Cockroaches release a chemical odor when they’re killed. Unlike bees, it doesn’t indicate that nearby insects and members of their species should become aggressive. It warns all who detect it that they should run for safety. McMaster University notes that cockroaches actively avoid corpses or areas doused with these chemical scents.
The researchers concluded that it likely hinted at the threat of predators, toxic substances, or other deadly elements. One or two roaches cannot release enough of this chemical to alert a human unless your face is inches from the roach. However, if a large batch dies, you may find that the odor builds. The spots may smell musty or oily over time.
Should the body be left, a new problem occurs. Cockroaches will rot, leading to the smell of decay. Other insects may overcome the warning chemical if given enough time. They will then be attracted to the smell of free food in the form of a dead roach.
In fact, certain kinds of toxic bait rely on cannibalism as a method of spreading poisons to other cockroaches. As found by a study in the Journal of Economic Entomology, cockroaches will eat contaminated cockroach nymphs, which are newly hatched cockroaches.
Molts And Feces
Roaches unleash most of their pheromone indicators through feces. The poop itself will smell unpleasant but be hard to notice by humans. The same goes for the pheromones in them. That only changes when a great deal of poop is allowed to accumulate.
When a cockroach molts, it will also leave its wasted exoskeleton behind. This is odorless but is still biomass. When it rots, a limited odor will start to attract other bugs. This can lead them to infest the area, leaving their own smells and droppings behind.
If roaches can defecate and molt in an area for a long time, the smell may grow. This can help you locate nests or preferred shelters by the colonies. Once you open up a spot, like a hidey-hole in an old box, you may be overcome by a strong, musty smell.
Their Preferred Environments
Roaches like damp, dark, musty areas. This can include:
- Basements with leaky pipes
- Cardboard boxes with water damage
- Underneath sinks
Bathrooms that aren’t regularly cleaned are also ideal. These spots will be well-loved by mold and mildew, which create a strong odor. Since roaches are attracted to these spots, you may confuse the smell of roaches with the smell of:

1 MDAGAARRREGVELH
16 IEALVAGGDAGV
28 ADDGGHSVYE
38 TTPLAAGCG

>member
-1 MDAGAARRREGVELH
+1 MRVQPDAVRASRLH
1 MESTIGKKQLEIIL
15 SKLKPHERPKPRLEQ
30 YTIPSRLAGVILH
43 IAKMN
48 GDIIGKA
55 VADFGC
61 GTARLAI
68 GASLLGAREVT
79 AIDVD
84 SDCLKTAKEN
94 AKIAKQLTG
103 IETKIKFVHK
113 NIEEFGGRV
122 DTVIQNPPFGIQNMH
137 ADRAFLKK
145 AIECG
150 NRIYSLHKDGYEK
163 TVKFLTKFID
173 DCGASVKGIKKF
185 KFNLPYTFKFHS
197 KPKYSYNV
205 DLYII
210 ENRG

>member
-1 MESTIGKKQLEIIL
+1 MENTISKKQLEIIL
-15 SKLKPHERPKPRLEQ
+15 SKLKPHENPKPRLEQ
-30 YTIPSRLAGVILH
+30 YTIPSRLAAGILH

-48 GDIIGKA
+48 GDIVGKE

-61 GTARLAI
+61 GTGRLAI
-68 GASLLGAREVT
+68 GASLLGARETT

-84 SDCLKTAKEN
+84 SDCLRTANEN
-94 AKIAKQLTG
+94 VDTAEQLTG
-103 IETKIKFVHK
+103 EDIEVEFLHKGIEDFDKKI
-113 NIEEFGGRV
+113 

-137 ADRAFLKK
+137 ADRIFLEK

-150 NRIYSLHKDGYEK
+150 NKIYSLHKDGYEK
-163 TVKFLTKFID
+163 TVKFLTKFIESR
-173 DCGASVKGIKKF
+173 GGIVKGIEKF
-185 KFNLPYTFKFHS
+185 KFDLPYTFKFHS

These insects may even let mold grow on their backs and carry it into new areas. They’ll feast on mildew and chew at rotten areas that have been softened by mold. If you notice that smell, you can consider it part and parcel of a roach’s smell. The cockroaches may not cause it, but that’s irrelevant.
Do Cockroaches Smell Like Urine?
Roaches themselves do not produce any smells that are comparable to urine. However, you may confuse the smell of mildew or rot with urine.
The cockroaches may also be coated in urine. Since these pests have no issue walking through unclean areas, there’s no telling what covers their body. They may have infested a pet’s litter box and be eating feces. If you smell strong urine, be sure to check the area for:
- Rotting food
- Exposed waste, like a spilled litter box
- Areas that may have mold or leaks, such as under the sink.
Do Roaches Smell Like Cat Urine?
Cat urine is a notoriously strong odor, which should catch your attention right away. That’s even more true when you don’t own a cat and are struggling with roaches.
The roaches may have made contact with cat urine outside your home. If it’s just 1-2 roaches, the odor should be too light to detect. If a colony has walked through urine, then they’ll spread it onto other surfaces. Roaches are resilient against all bacteria, so there’s no real reason for the urine to be washed off.
Aside from that, several kinds of mold produce a smell that’s similar to cat urine. It could be a sign of black mold. This is a toxic substance that will cause long-term damage to people and property alike.
When coated in the spores of black mold, they can carry it around your home. This will not only spread your mold problem but enable the roaches to thrive.
Do Cockroaches Smell Like Fish?
Roaches should not smell like fish. However, some people mistake this smell due to their frame of reference. As mentioned, cockroaches’ musty odor can be similar to soy sauce if that soy sauce has gone rancid.
That’s a household condiment used in Asian cuisine or with sushi. Because of this, most people might smell ‘bad soy sauce’ and think ‘bad fish in the house.’ Roaches themselves are not fishy. However, in line with the common theme so far, there may be cockroach-friendly problems in your house creating a fish smell:
- Certain kinds of mold can produce a fishy odor—roaches like mold.
- Dead animals, depending on their state of decay, may smell fishy. Roaches will eat rotting carcasses.
- Sewer gases can create a fish smell, and roaches can come from your sewer. These gases being released into your home may indicate a septic tank issue that roaches are exploiting to gain entry.
Do Cockroaches Smell When You Squish Them?